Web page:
As per some, it is worn on her forehead and looked like a bell (ghanta). She rides on a tigress instead of the bull. She has ten hands. She carries Trishula, Gada, Sword and Kamandalu in her four left hands. She carries lotus, arrow, dhanush and rudraksha (japa-maala) in her right hands. Her main (5th) left hand is in Varada Mudra and her main (5th) right hand is in Abhaya Mudra. Varada Mudra is the boon-giving form of the hand. Abhaya Mudra is rescue-giving form of the hand. Her planet is Venus (Shukra) and favorite flower is Jasmine. She symbolizes defensive warfare for the protection of the devotees and of those following Dharma.

Devi Saraswati

Day 4
Tithi – Sukla Paksha Chaturthi
Devi Bhaava – Kushmanda


Kushmaanda is the form of the goddess as residing inside the spherical orb (anda) of the sun. She is worshiped as the energy or Shakthi of the sun, which radiates out as the solar energy. As Kushmaanda she is also the creator of the Universe. She triggers the creation of the universe (Brahmaanda) through her laughter or just by flashing a little smile and finally creates it using her Shakti (pure energy). She is having a golden hue and luminous and radiant like the sun. Her planet is Sun (Surya) and likes red colored flowers. She rides on a lioness. She has eight hands. She is thus called Ashta-bhuja. She likes the bali (sacrifice) of pumpkin (kushmanda) symbolizing the universe.


Day 5
Tithi – Sukla Paksha Panchami
Devi Bhaava – Skandamaata


Skandamata is the form of the goddess as the mother of Skanda (Kartikeya). Thus on this day the goddess assumes the form of a mother. Skanda is brother to Ganesha and is born to slay Taarakasura. He later became the commander in chief of the devatas. Skanda-maata’s planet is Mercury (Bhudha) and she like red color flowers. She rides over a ferocious male lion. She carries Kartikeya with six heads in her lap. She has four hands. In her upper hands are two lotus flowers. With one hand she holds Kartikeya and the other hand is kept in Varada Mudra. She is white complexioned. She also sits on a lotus and so also called Padmaasana.


In Bengal, the formal Durga Puja starts on this day, with rituals like Bilva Nimantrana. The festival begins with Mahalaya when dead relatives are remembered. In Maharashtra, goddess Lalita is worshiped.


Day 6
Tithi – Sukla Paksha Shashthi
Devi Bhaava – Kaatyaayani


This is the day when the aavahan or invocation of goddess Sarasvati is done. The great goddess is worshiped on this day as Kaatyaayini, having born in the hermitage of sage Kata, who adored her as his own daughter. She wears orange robes and exudes great courage. Mahishasura sees the goddess first time in the form of Kaatyaayini as a warrior goddess. She rides over a majestic male lion. She carries a lotus and a sword in her left hands. Her right hands are in Varada and Abhaya Mudras. Her planet is Jupiter (Brihaspati) and her favorite flowers are red colored flowers, like rose.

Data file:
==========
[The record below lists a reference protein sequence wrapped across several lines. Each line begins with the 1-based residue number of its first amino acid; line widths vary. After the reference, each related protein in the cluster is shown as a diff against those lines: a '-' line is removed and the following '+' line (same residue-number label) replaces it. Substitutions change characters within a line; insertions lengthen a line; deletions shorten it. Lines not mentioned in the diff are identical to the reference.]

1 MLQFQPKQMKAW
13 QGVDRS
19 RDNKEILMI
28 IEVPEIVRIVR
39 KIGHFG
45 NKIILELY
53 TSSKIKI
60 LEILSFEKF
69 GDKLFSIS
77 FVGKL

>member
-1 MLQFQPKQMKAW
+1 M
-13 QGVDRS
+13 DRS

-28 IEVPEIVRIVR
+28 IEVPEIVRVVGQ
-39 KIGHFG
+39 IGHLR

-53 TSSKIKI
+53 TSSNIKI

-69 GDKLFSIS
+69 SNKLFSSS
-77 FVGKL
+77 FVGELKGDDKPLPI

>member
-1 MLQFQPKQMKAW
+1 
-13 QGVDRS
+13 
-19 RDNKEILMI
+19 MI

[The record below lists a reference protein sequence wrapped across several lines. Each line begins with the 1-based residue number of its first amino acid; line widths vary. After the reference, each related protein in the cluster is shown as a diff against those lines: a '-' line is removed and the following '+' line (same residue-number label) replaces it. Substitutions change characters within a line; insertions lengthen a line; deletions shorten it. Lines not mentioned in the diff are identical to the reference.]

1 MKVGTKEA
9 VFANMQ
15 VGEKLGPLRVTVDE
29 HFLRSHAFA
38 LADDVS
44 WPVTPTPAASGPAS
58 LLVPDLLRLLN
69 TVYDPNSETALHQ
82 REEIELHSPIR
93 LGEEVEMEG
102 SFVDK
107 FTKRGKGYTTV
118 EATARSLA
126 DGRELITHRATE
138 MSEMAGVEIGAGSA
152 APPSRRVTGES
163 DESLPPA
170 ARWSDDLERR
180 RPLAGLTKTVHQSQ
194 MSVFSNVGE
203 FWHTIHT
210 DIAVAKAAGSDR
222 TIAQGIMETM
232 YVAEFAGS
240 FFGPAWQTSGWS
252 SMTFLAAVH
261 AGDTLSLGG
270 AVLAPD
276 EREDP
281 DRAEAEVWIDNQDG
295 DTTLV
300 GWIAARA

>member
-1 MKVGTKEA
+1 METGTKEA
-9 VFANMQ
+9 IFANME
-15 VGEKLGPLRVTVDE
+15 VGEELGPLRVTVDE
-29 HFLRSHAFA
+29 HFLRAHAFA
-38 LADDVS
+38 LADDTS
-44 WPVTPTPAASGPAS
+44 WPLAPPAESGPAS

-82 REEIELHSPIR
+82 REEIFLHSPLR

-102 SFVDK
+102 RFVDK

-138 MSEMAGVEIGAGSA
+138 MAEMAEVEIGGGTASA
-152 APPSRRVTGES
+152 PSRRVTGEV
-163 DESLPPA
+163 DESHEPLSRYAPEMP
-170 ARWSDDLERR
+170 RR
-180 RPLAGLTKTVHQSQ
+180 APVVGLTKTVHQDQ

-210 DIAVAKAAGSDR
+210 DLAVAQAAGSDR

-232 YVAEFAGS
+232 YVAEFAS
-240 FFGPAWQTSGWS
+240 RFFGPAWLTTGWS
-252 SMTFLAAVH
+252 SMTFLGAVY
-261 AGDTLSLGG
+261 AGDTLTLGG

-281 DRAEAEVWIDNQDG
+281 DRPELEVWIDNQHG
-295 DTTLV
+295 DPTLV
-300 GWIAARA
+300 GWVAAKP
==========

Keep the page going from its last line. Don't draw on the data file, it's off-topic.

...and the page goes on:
On this day in Bengal Kalparambha, Akal Bodhon, Amantran and Adhivas are done. Local communities welcomes Durga and festivities are inaugurated.


Day 7
Tithi – Sukla Paksha Saptami
Devi Bhaava – Kaalaraatri


This is the day when Sarasvati puja begins. The great goddess is worshiped in the form of Kaalaraatri with her skin pitch black in color, instead of the white or golden hue. It is said that she removes her golden white outer skin to reveal her black inner skin. She wears white robes. She is the most fierce form of Durga. This is the form she took to kill the Asuras named Shumbha and Nishumbha. She rides a donkey. She has four hands. Her right hands are in Varada and Abhaya mudras. Her left hand carries a sword and a deadly iron hook (ankusha). She is also known as Shubhakarani. Her planet is Saturn (Shani) and her favorite flower is night blooming jasmine.


On this day in Bangal Navpatrika Puja and Kolabou Puja are done. Durga along with Lakshmi, Sarasvati, Ganeshan and Kartikeya are revered in community Pandals (stages) or in one’s own homes in the puja rooms.


Day 8
Tithi – Sukla Paksha Ashtami
Devi Bhaava – Mahaa Gauri


This is the day named as Durgashtami, when the great goddess is worshiped in the form of Gauri (the white complexioned one). In this form, she is conceived as a Kumari of age sixteen or less, when she lived as the daughter of Himavan, near the vicinity of Kailasa. She rides on a bull. She has four hands. In her upper hands she carries a Tri-shula (trident) and a Damaru (drum). Her lower hands are in Varada and Abhaya Mudras. She adorns white cloths. She is compared with the white kunda flowers, white conch shell and also with the shiny white moon. She is also called Shvetaambara-dhara (the one who is in white robes). Her planet is Rahu and favorite flower is night blooming jasmine.


In memory of her, young girls of age sixteen or less is worshiped on this day as Mahagauri herself. This is called Kumari Puja. Sandhi Puja also happens on this day as Ashtami tithi turns into Navami. This year, Mahanavami will commence on this day.